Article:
Your painful experiences as members of the hood should not be compared with the experiences of the pains and sufferings of the families of innocent victims of 9/11. They did not participate or contribute to crimes, killings, and murders in their communities but are rather victims of them. The death of Osama brought a natural response of joy and relief to them. This was not a case of celebrating someone going to hell, that can make us so ‘righteously’ worked up. This was a war scenario. It was a cheer of victory and a rejoicing of justice done. Sometimes we tend to forget that we live in a fallen world, where it becomes necessary for the presence of the earthly police and security forces to take on and take out those who kill and murder. Nobody loves war or to see someone die. How nice it would be to live in a peaceful world, but we will have to wait for that perfect world until Jesus comes to reign in a new Heaven and a new Earth. In the meantime, we’ll just keep on praying His will be done.
    Barry Koh

  27. Hi Bill,
    I too am one of those who visits your site daily – and I’m disappointed when there’s not a new post. I also read your respondents comments and find some good teaching there as well. Alas, some not so good. I send links to many of your articles to my friends and family. I am fortunate that the small assembly of which I’m a member seldom forgets to read from and/or preach from the Word.

    Please keep up what you’re doing. I pray that you’ll be blogging for long time yet, before you’re run out of business for all your “hate speech”.

    Kev Downes

  28. Many thanks indeed Kev

    It is always nice to get the occasional bit of praise, given the rather steady stream of criticism and hate mail that I receive (most of which people will never see because it is unsuitable for public posting).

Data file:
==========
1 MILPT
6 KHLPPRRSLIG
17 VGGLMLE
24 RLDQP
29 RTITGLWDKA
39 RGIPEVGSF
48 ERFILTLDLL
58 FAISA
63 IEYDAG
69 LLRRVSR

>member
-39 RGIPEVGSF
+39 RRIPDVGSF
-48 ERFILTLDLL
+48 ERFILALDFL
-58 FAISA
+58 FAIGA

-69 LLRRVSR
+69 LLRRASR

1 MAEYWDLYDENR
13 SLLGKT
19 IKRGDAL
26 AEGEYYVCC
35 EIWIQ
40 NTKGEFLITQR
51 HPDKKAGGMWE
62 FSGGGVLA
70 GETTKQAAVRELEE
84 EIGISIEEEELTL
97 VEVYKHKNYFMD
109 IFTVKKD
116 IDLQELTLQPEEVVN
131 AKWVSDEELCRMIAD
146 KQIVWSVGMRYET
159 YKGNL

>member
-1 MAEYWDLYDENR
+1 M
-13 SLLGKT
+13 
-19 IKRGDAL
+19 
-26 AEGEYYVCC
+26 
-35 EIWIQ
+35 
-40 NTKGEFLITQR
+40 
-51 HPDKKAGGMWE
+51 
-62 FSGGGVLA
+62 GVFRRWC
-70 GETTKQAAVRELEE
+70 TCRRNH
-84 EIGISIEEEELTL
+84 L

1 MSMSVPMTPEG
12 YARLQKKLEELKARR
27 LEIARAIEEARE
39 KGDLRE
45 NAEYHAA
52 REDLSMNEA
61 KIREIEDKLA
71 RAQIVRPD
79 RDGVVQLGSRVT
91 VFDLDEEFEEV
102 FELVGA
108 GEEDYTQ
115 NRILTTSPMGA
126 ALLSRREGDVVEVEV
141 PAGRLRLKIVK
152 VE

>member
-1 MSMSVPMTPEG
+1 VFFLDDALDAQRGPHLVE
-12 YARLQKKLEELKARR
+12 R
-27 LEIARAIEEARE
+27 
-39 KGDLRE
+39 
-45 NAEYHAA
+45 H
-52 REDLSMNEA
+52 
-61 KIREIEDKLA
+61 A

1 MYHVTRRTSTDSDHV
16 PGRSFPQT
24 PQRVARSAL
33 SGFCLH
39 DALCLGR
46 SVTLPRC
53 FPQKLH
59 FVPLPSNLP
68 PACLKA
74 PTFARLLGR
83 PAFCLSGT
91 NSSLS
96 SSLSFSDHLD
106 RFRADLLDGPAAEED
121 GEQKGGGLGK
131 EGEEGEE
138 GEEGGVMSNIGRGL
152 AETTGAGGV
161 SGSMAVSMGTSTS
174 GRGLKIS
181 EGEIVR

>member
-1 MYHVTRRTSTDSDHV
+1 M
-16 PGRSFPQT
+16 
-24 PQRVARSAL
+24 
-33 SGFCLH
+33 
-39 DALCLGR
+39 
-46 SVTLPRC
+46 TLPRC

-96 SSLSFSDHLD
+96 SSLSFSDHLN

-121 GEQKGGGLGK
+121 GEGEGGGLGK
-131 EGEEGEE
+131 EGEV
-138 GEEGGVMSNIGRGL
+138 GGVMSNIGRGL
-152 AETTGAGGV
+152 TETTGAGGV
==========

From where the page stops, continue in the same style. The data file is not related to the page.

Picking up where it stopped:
Bill Muehlenberg, CultureWatch

  29. I’ll add my thanks too. Bill, I appreciate how you help your readers to understand the Bible through this website.
    Dan Brinkman

  30. Dear Bill, I love your work, and praise God for the accuracy of your writing in reflecting His Word.
    In my view it is proper to rejoice when justice, a great human need reflecting the very nature of God, is done. But it is always a sad moment too when a human dies, even if justly, as perhaps he is lost forever, however that is his choice and responsibility. But rejoicing, even greatly, in the justice I believe is Godly indeed. Perhaps this is a little schizophrenic, but there we are.
    Biblical references I would use include Proverbs 24:17 “Do not gloat when your enemy falls….or The Lord will see and disapprove” and Psalm 89:14″…justice are the foundation of your throne”.
    I would like to add Jacob Prasch of moriel.org to your list of tested bible teachers, a converted cocaine dealing Jew, he has taught and explained the bible to a 40 year university educated Christian (ie me) very professionally.
    Please keep up the good work Bill, regards,
    Tony Sasse